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Original Apple Macintosh 128K computer from 1985, Model No. M0001, Serial No. F5183DJM0001W, with the FCC ID plate on the back, and the serial number label affixed underneath the front bezel. Includes its original box, power cable, Macintosh Mouse (M0100), Macintosh Keyboard (M0110), and six floppy disks. The computer is in fine cosmetic condition and appears to function; the box exhibits dampstaining and general wear.
The Macintosh 128K was the first in the line of Apple’s Macintosh computers. It offered a radically new approach which featured a graphical user interface, built-in screen, and mouse, and was pre-announced in one of the most-viewed advertisements of all time, '1984.' It was famously unveiled by Steve Jobs on January 24, 1984, at Apple's annual shareholder's meeting at the Flint Center on the De Anza College campus near the company’s headquarters in Cupertino, California. In 1979, Apple was planning a business computer and arranged a visit with Xerox Parc research center to view some of their experimental technology. It was there they discovered the mouse, invented by Douglas Engelbart while he was working at SRI International; the mouse had subsequently been incorporated into the graphical user interface (GUI) used on the Xerox Alto. During an interview, Engelbart said that while SRI patented the mouse, they really had no idea of its value. Apple was so inspired by the mouse they scrapped their current plans and redesigned everything around the mouse and GUI.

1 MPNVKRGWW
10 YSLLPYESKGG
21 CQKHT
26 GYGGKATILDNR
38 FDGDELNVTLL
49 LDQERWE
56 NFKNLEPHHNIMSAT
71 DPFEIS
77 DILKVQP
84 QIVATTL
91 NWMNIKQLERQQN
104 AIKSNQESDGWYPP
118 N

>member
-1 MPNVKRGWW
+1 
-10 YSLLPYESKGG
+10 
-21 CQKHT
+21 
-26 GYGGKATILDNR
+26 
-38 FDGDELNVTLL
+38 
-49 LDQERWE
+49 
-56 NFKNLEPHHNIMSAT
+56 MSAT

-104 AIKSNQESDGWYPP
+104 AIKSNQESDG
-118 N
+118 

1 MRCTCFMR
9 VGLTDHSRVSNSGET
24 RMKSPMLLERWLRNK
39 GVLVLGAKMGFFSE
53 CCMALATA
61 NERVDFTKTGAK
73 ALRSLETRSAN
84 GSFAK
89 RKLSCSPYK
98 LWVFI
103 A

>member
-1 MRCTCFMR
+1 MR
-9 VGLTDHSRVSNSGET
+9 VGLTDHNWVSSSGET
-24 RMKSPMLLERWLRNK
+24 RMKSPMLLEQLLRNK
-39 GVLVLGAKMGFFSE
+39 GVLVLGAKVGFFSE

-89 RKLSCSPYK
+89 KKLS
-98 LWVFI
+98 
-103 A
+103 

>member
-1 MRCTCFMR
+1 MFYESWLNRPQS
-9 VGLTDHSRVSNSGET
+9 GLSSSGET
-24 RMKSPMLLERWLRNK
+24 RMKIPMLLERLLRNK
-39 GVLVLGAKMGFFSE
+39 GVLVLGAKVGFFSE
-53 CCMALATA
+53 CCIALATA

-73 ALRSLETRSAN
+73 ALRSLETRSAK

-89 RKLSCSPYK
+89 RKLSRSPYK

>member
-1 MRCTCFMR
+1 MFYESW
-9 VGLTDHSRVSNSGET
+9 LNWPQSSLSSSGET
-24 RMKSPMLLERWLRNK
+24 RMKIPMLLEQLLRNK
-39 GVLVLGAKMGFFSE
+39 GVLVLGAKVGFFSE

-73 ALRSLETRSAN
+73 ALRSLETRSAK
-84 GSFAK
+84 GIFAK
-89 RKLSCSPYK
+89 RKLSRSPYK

This item is from the personal computer-history collection of Roger Wagner and appears to be in working condition. Roger Wagner digitally signed a MacPaint document stored on the disks included with the machine, as seen in the photo.